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# PT8.S1.Q10 - if the public library shared

Alum Member
edited January 2016 276 karma
I think the error that author makes is false equation (population # = # of library users) but can someone explain answers (B) and (E) in further detail? Thanks in advance!

• Alum Inactive Sage Inactive ⭐
2481 karma
You are on the right path - that would be a good flaw to think about before reading the answers, but the answers go for a more subtle error than population=number of library users. They go for population WITHIN walking distance=population in the center of the town.
That makes B correct - if central Glenwood is a lot more spread out than the central Redville, spreading beyond "walking distance" from where the library is located, then even though there are more people in that central area, not all of them are necessarily going to be within walking distance from the library.
Answer E. falls under out of scope. The conclusion of the argument is that more people will be within walking distance of the library. The fact that some people walk 20 miles to the current location is not relevant to the argument.
Hope this helps.
• Alum
1749 karma
@runiggyrun
"The area covered by central Glenwood is
approximately the same size as that covered
by central Redville." What does -covered- mean. Walking distance or just the square footage attributed to what the town calls -central- ?
• Alum Inactive Sage Inactive ⭐
2481 karma
@nye8870 - I read "the area covered" as square footage. Basically the assumption made is that the population density is similar, so the town with more people living in the center will have more people near the library. I'm thinking of an extreme case of Manhattan vs LA. Central LA (a very vague term, I know) might have more people than Manhattan, but any place in Manhattan will be within walking distance to quite a few people while nowhere in what's considered "central LA" will, because it's just so spread out that very few people are within walking distance of anywhere.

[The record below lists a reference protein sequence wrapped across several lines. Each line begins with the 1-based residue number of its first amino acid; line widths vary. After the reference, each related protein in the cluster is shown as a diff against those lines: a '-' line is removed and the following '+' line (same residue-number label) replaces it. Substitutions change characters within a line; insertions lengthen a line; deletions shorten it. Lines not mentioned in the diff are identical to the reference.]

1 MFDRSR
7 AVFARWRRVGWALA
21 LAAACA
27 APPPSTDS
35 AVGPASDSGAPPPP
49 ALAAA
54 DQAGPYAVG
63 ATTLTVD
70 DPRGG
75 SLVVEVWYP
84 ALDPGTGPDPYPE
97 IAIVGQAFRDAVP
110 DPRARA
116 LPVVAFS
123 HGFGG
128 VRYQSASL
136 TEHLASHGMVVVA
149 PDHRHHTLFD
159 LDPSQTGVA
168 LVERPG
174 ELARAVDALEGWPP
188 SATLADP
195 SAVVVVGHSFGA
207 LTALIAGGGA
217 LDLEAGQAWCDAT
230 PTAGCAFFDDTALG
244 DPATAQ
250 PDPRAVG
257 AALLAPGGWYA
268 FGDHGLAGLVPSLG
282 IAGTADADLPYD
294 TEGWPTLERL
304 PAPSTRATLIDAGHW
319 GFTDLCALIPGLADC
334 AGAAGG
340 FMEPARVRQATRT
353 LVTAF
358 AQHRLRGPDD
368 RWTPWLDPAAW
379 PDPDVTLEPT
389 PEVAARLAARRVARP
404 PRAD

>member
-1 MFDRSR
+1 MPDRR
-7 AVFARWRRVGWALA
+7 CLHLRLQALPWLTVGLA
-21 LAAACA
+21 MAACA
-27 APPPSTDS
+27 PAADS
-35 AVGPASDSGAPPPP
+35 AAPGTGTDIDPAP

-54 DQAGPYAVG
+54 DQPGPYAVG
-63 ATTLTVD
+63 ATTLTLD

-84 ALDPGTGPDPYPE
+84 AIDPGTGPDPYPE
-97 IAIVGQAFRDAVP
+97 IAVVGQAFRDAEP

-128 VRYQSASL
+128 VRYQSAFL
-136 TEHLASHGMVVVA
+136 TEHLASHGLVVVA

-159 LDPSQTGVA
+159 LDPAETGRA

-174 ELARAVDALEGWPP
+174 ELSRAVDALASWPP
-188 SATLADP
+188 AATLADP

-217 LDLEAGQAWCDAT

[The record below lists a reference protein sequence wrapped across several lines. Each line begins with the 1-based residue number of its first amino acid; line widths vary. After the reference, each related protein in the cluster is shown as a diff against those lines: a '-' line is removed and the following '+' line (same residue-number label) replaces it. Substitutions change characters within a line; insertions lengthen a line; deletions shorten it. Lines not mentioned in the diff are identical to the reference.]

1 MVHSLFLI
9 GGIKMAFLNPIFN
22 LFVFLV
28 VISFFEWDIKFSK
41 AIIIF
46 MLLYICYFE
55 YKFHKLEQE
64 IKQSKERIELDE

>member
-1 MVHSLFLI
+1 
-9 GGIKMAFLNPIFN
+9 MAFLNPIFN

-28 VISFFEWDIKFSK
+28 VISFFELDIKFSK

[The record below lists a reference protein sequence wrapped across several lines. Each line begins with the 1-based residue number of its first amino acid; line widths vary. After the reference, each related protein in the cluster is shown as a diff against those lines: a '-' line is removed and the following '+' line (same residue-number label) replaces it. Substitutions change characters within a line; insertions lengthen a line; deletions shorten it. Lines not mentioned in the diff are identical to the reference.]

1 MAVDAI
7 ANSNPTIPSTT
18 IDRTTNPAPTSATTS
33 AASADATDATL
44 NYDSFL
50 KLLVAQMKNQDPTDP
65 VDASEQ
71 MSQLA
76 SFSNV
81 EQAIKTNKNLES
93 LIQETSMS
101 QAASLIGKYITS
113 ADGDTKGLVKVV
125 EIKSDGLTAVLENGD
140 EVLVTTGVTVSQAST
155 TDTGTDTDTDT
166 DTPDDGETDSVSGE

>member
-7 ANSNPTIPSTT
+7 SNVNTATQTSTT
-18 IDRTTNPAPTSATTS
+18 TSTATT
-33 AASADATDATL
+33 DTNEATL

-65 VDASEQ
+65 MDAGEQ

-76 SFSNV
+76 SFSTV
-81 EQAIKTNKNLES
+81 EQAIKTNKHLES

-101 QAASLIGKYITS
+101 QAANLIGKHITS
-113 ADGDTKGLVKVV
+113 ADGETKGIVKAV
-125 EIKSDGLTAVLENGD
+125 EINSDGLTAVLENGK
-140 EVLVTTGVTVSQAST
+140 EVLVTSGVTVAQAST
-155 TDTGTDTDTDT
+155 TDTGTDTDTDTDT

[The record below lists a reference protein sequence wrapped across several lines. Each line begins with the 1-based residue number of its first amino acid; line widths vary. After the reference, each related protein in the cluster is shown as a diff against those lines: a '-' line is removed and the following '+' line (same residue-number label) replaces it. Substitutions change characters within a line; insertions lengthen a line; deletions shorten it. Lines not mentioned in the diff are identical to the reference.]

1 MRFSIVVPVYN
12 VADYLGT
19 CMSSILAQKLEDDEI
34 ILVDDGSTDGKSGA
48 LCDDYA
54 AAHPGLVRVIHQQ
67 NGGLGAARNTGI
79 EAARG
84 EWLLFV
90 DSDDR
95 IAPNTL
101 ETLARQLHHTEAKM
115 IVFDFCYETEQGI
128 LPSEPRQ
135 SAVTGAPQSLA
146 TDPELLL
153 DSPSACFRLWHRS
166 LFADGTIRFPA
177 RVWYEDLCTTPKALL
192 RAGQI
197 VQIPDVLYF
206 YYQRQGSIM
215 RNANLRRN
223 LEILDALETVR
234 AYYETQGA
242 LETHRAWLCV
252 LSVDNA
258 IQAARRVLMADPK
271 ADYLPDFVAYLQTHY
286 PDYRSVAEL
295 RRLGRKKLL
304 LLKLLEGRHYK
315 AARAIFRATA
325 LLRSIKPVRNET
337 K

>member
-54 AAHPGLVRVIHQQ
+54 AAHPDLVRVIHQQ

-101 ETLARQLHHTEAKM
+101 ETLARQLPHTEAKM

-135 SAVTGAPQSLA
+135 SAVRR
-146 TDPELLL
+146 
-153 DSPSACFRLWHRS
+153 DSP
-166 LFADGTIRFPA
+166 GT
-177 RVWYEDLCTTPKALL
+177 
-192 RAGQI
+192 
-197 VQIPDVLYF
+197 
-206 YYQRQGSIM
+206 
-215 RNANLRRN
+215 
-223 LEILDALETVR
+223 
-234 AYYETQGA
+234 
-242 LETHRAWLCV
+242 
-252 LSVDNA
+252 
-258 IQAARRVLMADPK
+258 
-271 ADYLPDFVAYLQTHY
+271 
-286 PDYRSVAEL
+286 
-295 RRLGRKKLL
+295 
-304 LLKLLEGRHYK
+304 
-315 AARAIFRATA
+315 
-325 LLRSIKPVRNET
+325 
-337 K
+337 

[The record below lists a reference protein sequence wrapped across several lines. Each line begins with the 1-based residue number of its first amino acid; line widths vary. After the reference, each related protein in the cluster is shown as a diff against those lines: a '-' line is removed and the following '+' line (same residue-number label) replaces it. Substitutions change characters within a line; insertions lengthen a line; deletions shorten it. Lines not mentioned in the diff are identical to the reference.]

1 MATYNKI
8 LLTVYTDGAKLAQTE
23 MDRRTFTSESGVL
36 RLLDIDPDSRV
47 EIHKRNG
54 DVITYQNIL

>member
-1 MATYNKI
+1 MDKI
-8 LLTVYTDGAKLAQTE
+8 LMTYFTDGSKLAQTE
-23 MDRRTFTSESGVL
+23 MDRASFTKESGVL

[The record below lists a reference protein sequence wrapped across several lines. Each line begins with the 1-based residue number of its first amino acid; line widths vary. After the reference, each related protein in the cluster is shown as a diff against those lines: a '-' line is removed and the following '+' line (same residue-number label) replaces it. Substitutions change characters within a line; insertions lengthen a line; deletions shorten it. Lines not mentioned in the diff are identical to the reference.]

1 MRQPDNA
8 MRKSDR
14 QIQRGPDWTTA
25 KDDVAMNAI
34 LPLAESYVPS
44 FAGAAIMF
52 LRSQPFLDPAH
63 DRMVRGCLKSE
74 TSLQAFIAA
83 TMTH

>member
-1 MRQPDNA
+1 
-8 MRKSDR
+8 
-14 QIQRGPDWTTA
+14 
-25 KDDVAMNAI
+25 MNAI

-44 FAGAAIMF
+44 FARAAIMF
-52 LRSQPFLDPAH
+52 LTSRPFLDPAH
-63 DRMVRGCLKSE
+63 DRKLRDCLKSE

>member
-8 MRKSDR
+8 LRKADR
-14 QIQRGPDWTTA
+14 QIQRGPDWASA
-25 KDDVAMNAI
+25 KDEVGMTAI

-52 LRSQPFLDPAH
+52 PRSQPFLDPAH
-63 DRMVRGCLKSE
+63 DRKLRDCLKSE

• Alum
1749 karma
@runiggyrun That is what I figured too but I am not confident in the "density" assumption. I agree that could be the case however I can also drum up scenarios where people live within "central" regardless of total acreage and still cant walk to their library. e.g. most people tend to live in the highrise condos just outside of the considered "walking distance" and still withing central limits.
• Alum Member
edited January 2022 358 karma

For people searching the forum for this question, I thought I'd add to the explanation of why E is wrong. I found it fairly easy to see why B is strengthens, but had difficulty totally eliminating E. Powerscore // manhattan explanations for the elimination of E were pretty hand wavy.

We want to strengthen contention that if library is relocated, it will be within waking distance to more users.

The mistake E makes is to focus on the the people who are walking vs. the # of people within walking distance. We don't care about how far people are walking to the library in Redville. Sure, maybe everyone that walks to the library isn't within walking distance. This doesn't actually help the argument. According to E, It could be that there are far more people / library users within walking distance to the library at it's current location in Redville than there would be if it were moved. Maybe the users that are currently within walking distance choose to drive, or moped, or ride their mules to the library. # of people Actually walking vs. # of people within walking distance= two different things. So this doesn't do anything for the argument. It misses the point.